Thanks to Rui Shu’s legendary green thumb, cheery porthos, succulents, peace lilies, and other plants fill Commonwealth’s halls. She turns that same nurturing spirit—and appreciation for growth and resilience—to her Mandarin classes as well. Learn a little bit more about her via the twenty questions below.
1. What three words best describe Commonwealth?
Bright, bold, and the best—though I’m probably biased!
2. What’s your #1 piece of advice for Commonwealth students?
Stop and smell the magnolias.
3. What does your ideal afternoon entail?
A long nap.
4. If you could teach any class aside from your own, what would it be?
Math, maybe? I got to work with Dive In students on math last summer, and it was fun. But I’m more interested in continuing to build our Mandarin courses; there are so many interesting things we have yet to cover!
5. Whom do you most admire?
Hard to pick. I admire different people—and sometimes things!—for different reasons. Just to give one example: I admire how resilient some of my plants are, and when I see resilience in people, I admire that, too.
6. Which word or phrase do you most overuse?
说中文, which means “speak Chinese.” As my students sometimes default to English, I need to gently remind them that they should take every opportunity to practice their Chinese!
7. What do you find is the biggest misconception about teaching?
Teaching is so much more than imparting specific knowledge and specific skills.
8. What is your favorite aspect of your work?
Like my colleagues, I find it gratifying to watch students grow—to find their own paths and become their wonderful selves over the course of four years—and to believe that I have something to do with it. I also find it exciting when I see growth in myself, whether it’s learning something new when I prepare for a new course or becoming more effective and skilful at teaching and advising.
9. What language would you like to learn?
Japanese. I have the books and the people; I just need to find the time!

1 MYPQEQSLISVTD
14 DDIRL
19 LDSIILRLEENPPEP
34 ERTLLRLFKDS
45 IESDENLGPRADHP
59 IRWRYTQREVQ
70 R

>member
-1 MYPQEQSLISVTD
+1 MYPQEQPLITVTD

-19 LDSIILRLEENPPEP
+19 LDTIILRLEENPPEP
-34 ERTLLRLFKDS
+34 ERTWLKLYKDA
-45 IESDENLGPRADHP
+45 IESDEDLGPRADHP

10. How do you define success in your classes?
I think it depends on the class and the student, but, in general, as long as students had fun while learning something new, that’s success.
11. What are people surprised to learn about you?
That my last name is actually 树, which means “tree” in Chinese. It’s a very rare surname in China (about 7,000 people have the same surname as me).
12. Coffee or tea?
13. Fall, winter, spring, or summer?
I like them all! I like seasons and I’m glad that Boston has all four of them.
14. What is your favorite museum?
Locally, the MFA. I notice something new each time I visit. And I like their Art in Bloom event in April—what a nice way to welcome spring!
15. What is your favorite mode of transportation?
It depends on where I go. I like walking and biking when in the city. Long train rides can be pretty fun, too.
16. What do you bring to a potluck?
17. What is your go-to Boston eatery?
Pho Viet’s (or any pho place, really). Pho is my comfort food; it makes you feel warm and fuzzy, especially on a cold winter/rainy day or when you’re sick.
18. What is the best gift you have ever received?
It’s hard to pick just one! Any gift that the giver put lots of thought into. I also think health is a gift, and I’m grateful for the fact that I’m physically and mentally able to do what I do and to experience what I experience.
19. If you could have dinner with one person—alive or dead—who would it be?
My grandma on my mom’s side. She passed away when I was too little to know or remember her. From what I hear from my mom, she sounds like an amazing person. It’d be nice to get to know her more.
20. If you could live as a local for 48 hours anywhere in the world, where would you go?
Forty-eight hours isn’t quite long enough! I’d like to go back to Yosemite. When you stand in front of a giant mountain or a giant tree that was there long before you, and will be there long after you’re gone, it really puts things in perspective.